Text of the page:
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Showing results for tags 'Victor J. Kemper'.
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I never knew that Al Pacino told Sidney Lumet, before the filming of "Dog Day Afternoon" began, that he was too exhausted and depressed to take the role - he had just finished filming "The Godfather Part II." Lumet accepted his decision, and offered the part to Dustin Hoffman, whom Pacino considered to be "his rival" - and that was enough for Pacino to secrete enough adrenaline to do the part after all. Funny - while I think of Pacino and Hoffman as "contemporaries," I've never once thought of them as "rivals." I wonder if Lumet knew what he was doing, psychologically, when he made this move. Who knew? When Sonny was being interviewed by the television statement, and he dropped the F-bomb, they (apparently on a several-second delay), cut to the Looney Tunes theme song - now, *that* was funny. I had no idea that I hadn't seen this film before, but I hadn't. It's a fascinating movie - I thought after fifteen minutes it would be a real stinker (completely failed bank robbery - yawn), but then it started to get interesting, and Sonny started to acquire a Rambo-type of popularity with the general population, acquiring a folk-hero-like following, and there was still almost ninety minutes remaining. You know what? This movie is appropriate for these times (just as I'm sure other people have said about other times). People are so damned miserable that they view Sonny as a hero for their own crummy lives.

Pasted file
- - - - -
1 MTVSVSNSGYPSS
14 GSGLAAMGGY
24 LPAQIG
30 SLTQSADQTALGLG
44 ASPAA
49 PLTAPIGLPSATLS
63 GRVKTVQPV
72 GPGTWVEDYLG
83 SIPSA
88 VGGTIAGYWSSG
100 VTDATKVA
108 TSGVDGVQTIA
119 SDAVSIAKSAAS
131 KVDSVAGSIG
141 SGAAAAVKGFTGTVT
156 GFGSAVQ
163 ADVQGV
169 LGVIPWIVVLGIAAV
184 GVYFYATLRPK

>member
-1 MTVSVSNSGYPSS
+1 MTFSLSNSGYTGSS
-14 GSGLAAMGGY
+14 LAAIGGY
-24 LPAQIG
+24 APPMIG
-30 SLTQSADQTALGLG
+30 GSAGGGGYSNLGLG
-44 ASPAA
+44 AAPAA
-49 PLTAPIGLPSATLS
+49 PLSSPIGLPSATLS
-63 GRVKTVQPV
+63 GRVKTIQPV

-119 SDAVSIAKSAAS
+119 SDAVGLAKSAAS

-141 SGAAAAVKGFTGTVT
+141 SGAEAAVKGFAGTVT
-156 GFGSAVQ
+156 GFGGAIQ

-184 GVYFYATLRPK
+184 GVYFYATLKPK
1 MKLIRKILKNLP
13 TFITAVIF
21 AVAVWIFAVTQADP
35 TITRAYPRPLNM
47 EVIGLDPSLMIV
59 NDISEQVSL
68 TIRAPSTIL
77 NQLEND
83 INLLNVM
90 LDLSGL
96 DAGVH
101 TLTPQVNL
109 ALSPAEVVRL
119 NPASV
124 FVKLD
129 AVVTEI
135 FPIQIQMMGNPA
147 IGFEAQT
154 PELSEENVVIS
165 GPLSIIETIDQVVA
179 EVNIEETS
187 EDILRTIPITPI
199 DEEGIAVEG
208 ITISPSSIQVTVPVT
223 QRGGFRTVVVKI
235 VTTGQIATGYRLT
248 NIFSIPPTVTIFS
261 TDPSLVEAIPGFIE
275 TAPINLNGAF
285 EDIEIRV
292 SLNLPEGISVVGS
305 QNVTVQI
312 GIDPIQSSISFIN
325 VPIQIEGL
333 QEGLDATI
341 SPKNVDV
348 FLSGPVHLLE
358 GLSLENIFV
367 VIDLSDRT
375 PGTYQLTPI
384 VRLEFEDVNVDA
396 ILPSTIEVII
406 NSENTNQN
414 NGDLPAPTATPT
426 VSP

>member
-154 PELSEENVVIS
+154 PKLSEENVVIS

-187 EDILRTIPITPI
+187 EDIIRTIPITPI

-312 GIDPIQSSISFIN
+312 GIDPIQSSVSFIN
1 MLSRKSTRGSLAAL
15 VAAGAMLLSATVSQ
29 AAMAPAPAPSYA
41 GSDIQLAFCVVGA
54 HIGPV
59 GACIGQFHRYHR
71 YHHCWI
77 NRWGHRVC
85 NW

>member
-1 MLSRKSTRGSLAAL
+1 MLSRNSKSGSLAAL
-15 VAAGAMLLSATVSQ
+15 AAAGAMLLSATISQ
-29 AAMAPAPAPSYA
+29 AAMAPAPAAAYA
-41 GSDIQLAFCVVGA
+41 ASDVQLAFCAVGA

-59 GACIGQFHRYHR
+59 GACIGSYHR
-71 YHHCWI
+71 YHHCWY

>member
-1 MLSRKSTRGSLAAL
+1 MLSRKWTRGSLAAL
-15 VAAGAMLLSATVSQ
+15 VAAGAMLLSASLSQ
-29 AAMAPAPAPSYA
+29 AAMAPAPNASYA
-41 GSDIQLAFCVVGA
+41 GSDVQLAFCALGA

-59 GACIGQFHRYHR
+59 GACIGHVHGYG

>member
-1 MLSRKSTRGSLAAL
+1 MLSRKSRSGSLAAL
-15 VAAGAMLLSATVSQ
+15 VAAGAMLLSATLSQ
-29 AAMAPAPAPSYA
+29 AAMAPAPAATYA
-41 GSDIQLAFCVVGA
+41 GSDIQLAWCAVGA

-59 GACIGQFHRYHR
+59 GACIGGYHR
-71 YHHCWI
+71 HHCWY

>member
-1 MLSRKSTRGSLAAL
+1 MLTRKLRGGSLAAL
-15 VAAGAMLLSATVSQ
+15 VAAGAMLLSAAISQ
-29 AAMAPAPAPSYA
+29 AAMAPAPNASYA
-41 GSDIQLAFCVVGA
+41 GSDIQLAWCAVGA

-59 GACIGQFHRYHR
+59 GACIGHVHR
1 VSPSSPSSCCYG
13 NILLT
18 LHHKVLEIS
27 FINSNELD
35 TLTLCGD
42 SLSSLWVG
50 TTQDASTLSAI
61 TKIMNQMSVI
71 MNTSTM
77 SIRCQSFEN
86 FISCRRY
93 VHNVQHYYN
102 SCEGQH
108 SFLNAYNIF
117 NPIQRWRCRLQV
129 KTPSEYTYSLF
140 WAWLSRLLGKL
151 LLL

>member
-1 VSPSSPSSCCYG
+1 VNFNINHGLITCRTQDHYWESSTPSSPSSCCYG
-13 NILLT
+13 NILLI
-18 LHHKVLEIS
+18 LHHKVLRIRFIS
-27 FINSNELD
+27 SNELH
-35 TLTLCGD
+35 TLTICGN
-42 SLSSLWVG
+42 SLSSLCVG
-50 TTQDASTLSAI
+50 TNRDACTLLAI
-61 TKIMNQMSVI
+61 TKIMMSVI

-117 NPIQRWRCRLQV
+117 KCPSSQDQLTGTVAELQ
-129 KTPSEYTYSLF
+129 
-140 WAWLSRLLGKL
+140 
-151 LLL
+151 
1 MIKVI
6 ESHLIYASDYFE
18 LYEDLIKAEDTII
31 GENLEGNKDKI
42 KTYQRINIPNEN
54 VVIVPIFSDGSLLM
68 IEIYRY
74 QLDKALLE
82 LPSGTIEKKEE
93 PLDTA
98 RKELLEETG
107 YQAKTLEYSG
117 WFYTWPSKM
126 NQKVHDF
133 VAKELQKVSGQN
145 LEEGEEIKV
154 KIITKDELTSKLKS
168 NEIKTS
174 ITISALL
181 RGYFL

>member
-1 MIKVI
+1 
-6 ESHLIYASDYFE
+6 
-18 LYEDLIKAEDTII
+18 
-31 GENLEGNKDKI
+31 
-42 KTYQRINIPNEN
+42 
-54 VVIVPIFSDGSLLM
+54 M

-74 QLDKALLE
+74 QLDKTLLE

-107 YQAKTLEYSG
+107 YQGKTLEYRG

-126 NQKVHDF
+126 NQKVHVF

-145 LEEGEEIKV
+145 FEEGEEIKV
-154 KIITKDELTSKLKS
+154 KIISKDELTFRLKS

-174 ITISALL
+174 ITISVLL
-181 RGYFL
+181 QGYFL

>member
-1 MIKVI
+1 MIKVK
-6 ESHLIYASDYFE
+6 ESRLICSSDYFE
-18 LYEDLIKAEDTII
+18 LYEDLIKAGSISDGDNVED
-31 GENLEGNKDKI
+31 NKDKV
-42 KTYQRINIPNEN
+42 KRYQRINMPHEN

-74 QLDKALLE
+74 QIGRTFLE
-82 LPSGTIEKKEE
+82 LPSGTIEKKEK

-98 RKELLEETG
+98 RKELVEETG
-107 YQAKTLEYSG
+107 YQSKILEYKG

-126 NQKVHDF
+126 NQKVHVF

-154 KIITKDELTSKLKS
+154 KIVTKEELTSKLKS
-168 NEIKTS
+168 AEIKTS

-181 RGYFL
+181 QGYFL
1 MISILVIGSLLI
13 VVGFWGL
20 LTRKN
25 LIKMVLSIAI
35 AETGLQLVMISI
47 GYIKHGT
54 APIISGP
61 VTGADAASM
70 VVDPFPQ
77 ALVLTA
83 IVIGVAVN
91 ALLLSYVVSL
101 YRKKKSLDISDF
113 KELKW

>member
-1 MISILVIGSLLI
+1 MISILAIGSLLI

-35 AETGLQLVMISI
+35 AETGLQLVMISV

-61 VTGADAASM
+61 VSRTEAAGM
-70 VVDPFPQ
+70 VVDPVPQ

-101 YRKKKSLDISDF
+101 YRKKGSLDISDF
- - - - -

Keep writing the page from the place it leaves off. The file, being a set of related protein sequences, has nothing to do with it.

This is either the perfect time, or the perfectly wrong time, for you to watch this wonderfully innovative, groundbreaking, "death-by-a-thousand-cuts" movie, lambasting the media's involvement in our political elections - I'd seen it twice, most recently about a year ago, and decided I wanted to watch it again this evening. Robert Redford does a wonderful job in this film, and so does Don Porter, masterfully portraying the hilariously named Crocker Jarmon, the opposing candidate (who sounds just like Walter Cronkite - the kind of voice that can put the public at ease while he's spewing complete B.S. - I think the name "Crocker" is also a quibble on both "Cronkite" and "crock.") - both men make this seem like a hyper-realistic Senatorial race, and Peter Boyle with his media-strategy team don't lag far behind. This film is excellently written, and Jeremy Larner deservedly won an Academy Award for Best Original Screenplay. If you're up for it, "The Candidate" is a good, lighthearted exploratory criticism of our media-driven election system - I didn't enjoy it this evening as much as I previously remembered, but it's a solid film, and worth watching. The film is now 44-years old, and is only slightly dated (dated mostly because it features two *men* running for the Senate in California); its themes carry forward very nicely to this day-and-age, and the scene with Redford unable to contain his laughter is a classic comedic moment. There's also a medium-small cameo (not subtle) by Natalie Wood.